Old 08-09-2009, 11:06 AM   #5
Chunky77
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I don't think you're following my question. I already HAVE the RAID array. I've been using RAID for a long time. It's needed in my situation.

All I want to know is the commands to identify which is the RAID array (among other things plugged into my computer), and mount it to /media/drive
 
Old 08-09-2009, 06:56 PM   #6
chrism01
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Start with

fdisk -l

as root user. If its running, you should be able to see it.
If its a HW raid, then it'll appear as one entry.
 
Old 08-09-2009, 10:59 PM   #7
Chunky77
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Ok, sdb and sdc are both the same array, my card just splits it at 2TB:

fatass:/home/fatty# fdisk -l

Disk /dev/sda: 250.0 GB, 250059350016 bytes
255 heads, 63 sectors/track, 30401 cylinders
Units = cylinders of 16065 * 512 = 8225280 bytes
Disk identifier: 0x76a776a7

Device Boot Start End Blocks Id System
/dev/sda1 * 1 30071 241545276 83 Linux
/dev/sda2 30072 30401 2650725 5 Extended
/dev/sda5 30072 30401 2650693+ 82 Linux swap / Solaris

WARNING: GPT (GUID Partition Table) detected on '/dev/sdb'! The util fdisk doesn't support GPT. Use GNU Parted.


Disk /dev/sdb: 2199.0 GB, 2199021158400 bytes
256 heads, 63 sectors/track, 266304 cylinders
Units = cylinders of 16128 * 512 = 8257536 bytes
Disk identifier: 0x49dc49db

Device Boot Start End Blocks Id System
/dev/sdb1 1 266306 2147483647+ ee EFI GPT

WARNING: GPT (GUID Partition Table) detected on '/dev/sdc'! The util fdisk doesn't support GPT. Use GNU Parted.


Disk /dev/sdc: 801.5 GB, 801578680320 bytes
256 heads, 63 sectors/track, 97072 cylinders
Units = cylinders of 16128 * 512 = 8257536 bytes
Disk identifier: 0x49dd49dd

Device Boot Start End Blocks Id System
/dev/sdc1 1 266306 2147483647+ ee EFI GPT



I'm pretty much trying to figure out what GNU Parted is used for. Like if it can be used to mount drives to folders (eg. /media/folder) or if I have to do this a different way. ^_-

Last edited by Chunky77; 08-09-2009 at 11:02 PM.
 
Old 08-12-2009, 09:43 AM   #8
bastl
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I don't write my posts for fun, I want that you can find you own way with that information.
You use four 1 TB HDs - so:
/dev/sda 250 GB with 750 GB of that raid 5.
/dev/sdb 2 TB is a hard raid of two 1 TB HDs.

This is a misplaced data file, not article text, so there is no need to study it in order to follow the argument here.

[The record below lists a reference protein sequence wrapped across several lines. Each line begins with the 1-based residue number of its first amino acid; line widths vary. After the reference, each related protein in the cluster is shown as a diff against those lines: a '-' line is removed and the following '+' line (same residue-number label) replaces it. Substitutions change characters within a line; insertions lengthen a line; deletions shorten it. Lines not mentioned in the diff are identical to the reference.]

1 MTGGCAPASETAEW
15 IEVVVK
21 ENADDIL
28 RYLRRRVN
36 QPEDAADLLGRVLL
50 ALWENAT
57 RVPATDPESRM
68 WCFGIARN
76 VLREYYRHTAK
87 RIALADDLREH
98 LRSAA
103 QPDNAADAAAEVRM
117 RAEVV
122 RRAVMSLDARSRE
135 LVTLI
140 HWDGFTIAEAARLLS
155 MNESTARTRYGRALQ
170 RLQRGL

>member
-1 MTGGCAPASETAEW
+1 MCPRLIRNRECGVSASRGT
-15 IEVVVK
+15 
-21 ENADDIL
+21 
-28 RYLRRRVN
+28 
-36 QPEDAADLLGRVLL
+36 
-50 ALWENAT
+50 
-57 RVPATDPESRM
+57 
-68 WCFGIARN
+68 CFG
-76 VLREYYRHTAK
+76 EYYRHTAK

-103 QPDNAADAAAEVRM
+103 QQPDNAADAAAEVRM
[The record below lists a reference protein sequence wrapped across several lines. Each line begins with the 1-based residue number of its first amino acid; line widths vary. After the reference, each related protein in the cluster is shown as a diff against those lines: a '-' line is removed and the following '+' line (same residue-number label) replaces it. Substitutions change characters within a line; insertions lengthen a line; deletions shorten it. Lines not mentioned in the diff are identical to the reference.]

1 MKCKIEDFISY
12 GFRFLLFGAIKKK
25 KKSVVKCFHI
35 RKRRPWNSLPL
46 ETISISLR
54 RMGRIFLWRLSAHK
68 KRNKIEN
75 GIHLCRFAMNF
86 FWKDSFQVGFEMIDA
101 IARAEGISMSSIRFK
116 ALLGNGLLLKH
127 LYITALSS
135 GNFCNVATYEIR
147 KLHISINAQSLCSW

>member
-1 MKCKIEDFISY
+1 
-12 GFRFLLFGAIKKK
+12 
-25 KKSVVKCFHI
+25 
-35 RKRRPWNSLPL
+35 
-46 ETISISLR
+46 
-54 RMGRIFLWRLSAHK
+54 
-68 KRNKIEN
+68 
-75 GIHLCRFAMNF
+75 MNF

/dev/sdc 800 GB and with 200 GB of that raid 5 parity table.

That what fdisk prints is only what the BIOS wants to present and a operating system can work on and you can install linux on.
With this configuration you can only access 2 TB of that raid without software.
It also seams that the BIOS has been overwritten by that software.

You have 4 TB in your computer, 2950 GB in a soft raid 5 or miss configured hard raid 5 and 1050 GB non raided. Is that right?

If you don't want that all drives are 100% hard raided and you dont't want to get one big drive, /dev/sda with about 4 TB, then read this carefully:
http://www.linuxhaven.de/dlhp/HOWTO/...AID-HOWTO.html

Think about what hardware you have and what your target is.
 
Old 08-12-2009, 06:48 PM   #9
chrism01
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As the msg implies, GNU Parted is a disk partitioning tool: http://en.wikipedia.org/wiki/Gnu_parted,
You mount disks via the mount cmd if manually, add an entry in /etc/fstab for permanent mounting a boot time.
http://linux.die.net/man/8/mount
http://en.wikipedia.org/wiki/Fstab
 
Old 08-13-2009, 12:32 AM   #10
Chunky77
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Quote:
Originally Posted by chrism01 View Post
As the msg implies, GNU Parted is a disk partitioning tool: http://en.wikipedia.org/wiki/Gnu_parted,
You mount disks via the mount cmd if manually, add an entry in /etc/fstab for permanent mounting a boot time.
http://linux.die.net/man/8/mount
http://en.wikipedia.org/wiki/Fstab
Ok, I understand. So, what would the fstab line look like for mounting one, or both of the GPT drives? That's what I'm trying to figure out. Lol.